We tend to think of meaning as something we’re good at, or a purpose we’re asked to identify early in life. Meaning is often imposed upon women due to marriage and family expectations. If we are not careful, it can be decided for us - by our work superiors (take the job!), by our friends (get married!) by our families (have kids!) or by society (lose weight, start a side hustle, insert societal expectation here!).
No wonder women are always being asked how they find balance.
Rather than strive for that perfect balance (an unreachable goal we are expected to work towards), we should instead search for the meaning that matters most to us in the current moment of our lives. Is this a time where I throw myself into my career? My friendships? My family? Starting a business? Traveling the world? Which direction will make the effort feel worthwhile?
Our goals and aspirations are unique to each of us and most importantly, will change all the time. I strive to embrace that by slowing down and actually asking myself what is meaningful to me vs. executing what others expect of me.
Jessica Jackson, Senior Manager of Product Design
As many other women, I have several different passions and hobbies. At a very young age, I was told that you will never be a master of one trade if you don’t limit your focus to one. For years, I believed this and intentionally suppressed my passions to draw, paint, design, dance, coach and any other hobby that fed my soul.
I believed it was the societal norm to work a “9 to 5” and that was it. For this, I worked my “9 to 5”, but also designed for small businesses, danced, and cheered in secrecy. I thought surely my colleagues would not take me seriously if they knew I was artistic; granted, this was a point in time where I was strictly titled a “developer” or a “business analyst”.
Sadly, I was mistaken. It wasn’t until I fully embraced all of my passions that doors began to open up, and I became comfortable and content with simply being me. Consequently, I began to meet and be inspired by like-minded women who also love to tap into a myriad of talents while still balancing work and family.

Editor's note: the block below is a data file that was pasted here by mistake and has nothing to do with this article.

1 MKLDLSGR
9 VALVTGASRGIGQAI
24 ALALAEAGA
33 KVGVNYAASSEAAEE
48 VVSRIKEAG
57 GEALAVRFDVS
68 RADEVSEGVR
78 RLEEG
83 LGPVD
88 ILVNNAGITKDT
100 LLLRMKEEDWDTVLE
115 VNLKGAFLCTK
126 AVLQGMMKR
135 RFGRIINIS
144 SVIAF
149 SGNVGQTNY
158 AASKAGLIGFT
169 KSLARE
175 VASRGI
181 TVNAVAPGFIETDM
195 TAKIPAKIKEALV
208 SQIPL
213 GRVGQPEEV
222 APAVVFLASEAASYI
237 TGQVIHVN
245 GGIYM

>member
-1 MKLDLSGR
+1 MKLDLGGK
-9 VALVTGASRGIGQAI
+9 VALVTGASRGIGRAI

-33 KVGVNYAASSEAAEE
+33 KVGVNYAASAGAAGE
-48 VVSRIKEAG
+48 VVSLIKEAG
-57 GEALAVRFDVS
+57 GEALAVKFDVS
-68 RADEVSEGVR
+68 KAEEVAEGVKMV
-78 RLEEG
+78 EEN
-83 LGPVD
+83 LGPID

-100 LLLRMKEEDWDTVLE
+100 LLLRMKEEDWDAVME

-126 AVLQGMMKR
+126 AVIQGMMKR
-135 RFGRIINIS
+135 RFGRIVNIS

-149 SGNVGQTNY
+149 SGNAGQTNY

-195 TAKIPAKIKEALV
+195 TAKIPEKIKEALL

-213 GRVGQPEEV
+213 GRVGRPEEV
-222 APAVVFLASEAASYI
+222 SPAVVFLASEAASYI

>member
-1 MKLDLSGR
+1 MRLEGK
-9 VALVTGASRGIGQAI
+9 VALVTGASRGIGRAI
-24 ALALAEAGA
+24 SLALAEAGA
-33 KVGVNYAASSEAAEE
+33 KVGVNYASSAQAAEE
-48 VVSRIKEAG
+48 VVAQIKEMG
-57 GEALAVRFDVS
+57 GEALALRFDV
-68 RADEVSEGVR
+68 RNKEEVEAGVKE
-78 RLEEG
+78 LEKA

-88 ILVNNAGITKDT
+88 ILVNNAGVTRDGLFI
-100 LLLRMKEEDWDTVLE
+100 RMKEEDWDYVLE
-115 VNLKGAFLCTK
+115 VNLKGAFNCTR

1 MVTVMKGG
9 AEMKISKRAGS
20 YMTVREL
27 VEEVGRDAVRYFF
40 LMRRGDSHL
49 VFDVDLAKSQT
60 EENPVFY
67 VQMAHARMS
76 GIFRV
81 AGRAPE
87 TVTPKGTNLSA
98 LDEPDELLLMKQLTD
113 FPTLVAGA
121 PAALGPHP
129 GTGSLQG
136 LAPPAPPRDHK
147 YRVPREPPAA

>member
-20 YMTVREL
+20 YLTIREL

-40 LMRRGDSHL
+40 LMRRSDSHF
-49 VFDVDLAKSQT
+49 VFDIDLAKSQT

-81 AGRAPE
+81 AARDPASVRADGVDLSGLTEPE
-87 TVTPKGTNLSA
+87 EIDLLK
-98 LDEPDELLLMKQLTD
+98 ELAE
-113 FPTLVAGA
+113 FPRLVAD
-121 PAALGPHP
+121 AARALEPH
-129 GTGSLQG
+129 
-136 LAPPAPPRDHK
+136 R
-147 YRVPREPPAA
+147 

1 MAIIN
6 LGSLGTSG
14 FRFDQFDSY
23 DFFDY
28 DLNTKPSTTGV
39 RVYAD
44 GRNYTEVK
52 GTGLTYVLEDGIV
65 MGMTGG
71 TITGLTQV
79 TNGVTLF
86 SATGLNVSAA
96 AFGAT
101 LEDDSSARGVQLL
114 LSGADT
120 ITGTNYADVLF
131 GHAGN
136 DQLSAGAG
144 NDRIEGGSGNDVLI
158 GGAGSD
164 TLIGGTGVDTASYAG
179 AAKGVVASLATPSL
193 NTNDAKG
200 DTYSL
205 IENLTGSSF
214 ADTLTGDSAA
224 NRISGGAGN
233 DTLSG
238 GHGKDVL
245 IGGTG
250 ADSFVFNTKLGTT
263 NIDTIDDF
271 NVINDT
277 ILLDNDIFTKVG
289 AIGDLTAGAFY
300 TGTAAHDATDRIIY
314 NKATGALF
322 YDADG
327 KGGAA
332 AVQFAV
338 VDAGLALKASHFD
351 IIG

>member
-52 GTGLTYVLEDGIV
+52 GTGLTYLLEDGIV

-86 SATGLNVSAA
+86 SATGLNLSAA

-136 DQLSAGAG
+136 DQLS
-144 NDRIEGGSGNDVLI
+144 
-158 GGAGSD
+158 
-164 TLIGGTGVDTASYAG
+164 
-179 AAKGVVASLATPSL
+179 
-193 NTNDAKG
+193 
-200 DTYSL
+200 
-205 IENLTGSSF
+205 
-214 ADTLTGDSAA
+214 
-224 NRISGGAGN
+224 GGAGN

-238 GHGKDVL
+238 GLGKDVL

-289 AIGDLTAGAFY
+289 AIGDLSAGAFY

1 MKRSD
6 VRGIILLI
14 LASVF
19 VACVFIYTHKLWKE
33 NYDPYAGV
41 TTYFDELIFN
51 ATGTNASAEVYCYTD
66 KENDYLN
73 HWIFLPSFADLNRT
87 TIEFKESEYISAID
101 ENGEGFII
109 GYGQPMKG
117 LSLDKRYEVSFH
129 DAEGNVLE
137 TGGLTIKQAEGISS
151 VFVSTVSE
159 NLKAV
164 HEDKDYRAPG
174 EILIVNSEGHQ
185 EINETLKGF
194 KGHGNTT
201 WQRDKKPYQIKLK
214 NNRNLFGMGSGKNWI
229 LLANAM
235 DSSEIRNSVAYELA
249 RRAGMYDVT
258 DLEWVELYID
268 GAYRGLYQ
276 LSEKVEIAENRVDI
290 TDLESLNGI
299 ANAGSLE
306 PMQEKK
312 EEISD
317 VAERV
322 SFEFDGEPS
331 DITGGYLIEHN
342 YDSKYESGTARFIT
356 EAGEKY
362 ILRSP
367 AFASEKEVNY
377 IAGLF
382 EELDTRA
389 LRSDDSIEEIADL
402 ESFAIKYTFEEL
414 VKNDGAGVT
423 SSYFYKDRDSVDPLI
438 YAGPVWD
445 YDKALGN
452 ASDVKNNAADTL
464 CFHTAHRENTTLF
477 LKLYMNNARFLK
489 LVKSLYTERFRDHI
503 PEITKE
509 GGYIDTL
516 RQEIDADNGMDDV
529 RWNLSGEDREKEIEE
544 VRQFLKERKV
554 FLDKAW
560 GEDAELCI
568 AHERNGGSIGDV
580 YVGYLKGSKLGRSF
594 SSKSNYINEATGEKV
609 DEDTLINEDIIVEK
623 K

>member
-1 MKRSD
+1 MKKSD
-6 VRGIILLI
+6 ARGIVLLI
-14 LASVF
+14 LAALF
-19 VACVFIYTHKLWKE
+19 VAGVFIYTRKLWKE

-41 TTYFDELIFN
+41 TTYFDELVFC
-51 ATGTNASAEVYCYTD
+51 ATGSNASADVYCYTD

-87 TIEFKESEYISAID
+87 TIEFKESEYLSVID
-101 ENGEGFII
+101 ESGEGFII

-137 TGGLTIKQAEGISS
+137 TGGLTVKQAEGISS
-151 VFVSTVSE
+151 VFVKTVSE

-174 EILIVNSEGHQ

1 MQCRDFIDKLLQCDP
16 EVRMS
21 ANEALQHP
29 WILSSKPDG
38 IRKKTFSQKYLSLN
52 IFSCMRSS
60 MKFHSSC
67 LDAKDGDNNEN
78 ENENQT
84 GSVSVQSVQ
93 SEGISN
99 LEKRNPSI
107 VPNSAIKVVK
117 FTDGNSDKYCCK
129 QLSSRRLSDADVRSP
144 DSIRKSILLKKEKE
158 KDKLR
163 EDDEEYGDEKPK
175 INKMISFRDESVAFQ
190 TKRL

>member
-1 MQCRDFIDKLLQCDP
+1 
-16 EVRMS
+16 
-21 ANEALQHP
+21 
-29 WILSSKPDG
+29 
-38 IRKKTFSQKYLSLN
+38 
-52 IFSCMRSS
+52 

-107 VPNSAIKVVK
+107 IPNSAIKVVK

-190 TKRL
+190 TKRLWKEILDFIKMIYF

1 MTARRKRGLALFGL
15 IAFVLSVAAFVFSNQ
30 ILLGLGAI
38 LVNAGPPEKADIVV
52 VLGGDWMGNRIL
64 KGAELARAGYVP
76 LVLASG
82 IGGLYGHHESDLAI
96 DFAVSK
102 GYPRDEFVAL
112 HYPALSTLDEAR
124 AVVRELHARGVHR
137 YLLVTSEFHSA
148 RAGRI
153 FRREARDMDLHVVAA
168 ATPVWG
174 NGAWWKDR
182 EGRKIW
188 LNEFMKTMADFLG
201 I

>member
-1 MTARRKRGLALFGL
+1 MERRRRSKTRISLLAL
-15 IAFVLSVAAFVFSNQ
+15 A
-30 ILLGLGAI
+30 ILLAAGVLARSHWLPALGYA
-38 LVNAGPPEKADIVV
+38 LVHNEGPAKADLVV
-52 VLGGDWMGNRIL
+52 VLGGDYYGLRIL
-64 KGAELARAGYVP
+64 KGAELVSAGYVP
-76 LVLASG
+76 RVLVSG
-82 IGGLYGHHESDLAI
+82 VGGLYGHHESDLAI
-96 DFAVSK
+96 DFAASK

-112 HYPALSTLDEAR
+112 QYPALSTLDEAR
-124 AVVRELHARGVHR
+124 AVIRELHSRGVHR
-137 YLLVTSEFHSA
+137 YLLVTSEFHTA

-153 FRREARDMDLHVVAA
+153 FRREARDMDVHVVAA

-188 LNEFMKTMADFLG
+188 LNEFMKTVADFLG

Although I did not become a master of all trades, I did find a great sense of fulfillment…and maybe mastered one and became pretty darn good at the other two. Nonetheless, if you can balance it, do it! Never dim your light; especially if it brings you unimaginable joy. In the words of the late Whitney Houston, “I’m every woman.” And so are you.
Nichelle Evans, Project Manager
Since I started at TeamSnap I have dabbled in many areas. I have found a love of data, of process, of efficiency, of project management, and most recently the PMO process. I think I have finally figured out what I want to be when I grow up.
So how the heck did I get to TeamSnap? Well, 9 years ago I was coaching my daughter's AAU high school basketball team and TeamSnap had a partnership with AAU and so I decided to check it out. My "Ah-ha" moment was availability! Keep in mind at this time I was coaching, running the photography studio, running the non-profit, volunteering on Boards, and raising 3 teenagers - so TeamSnap was a dream come true!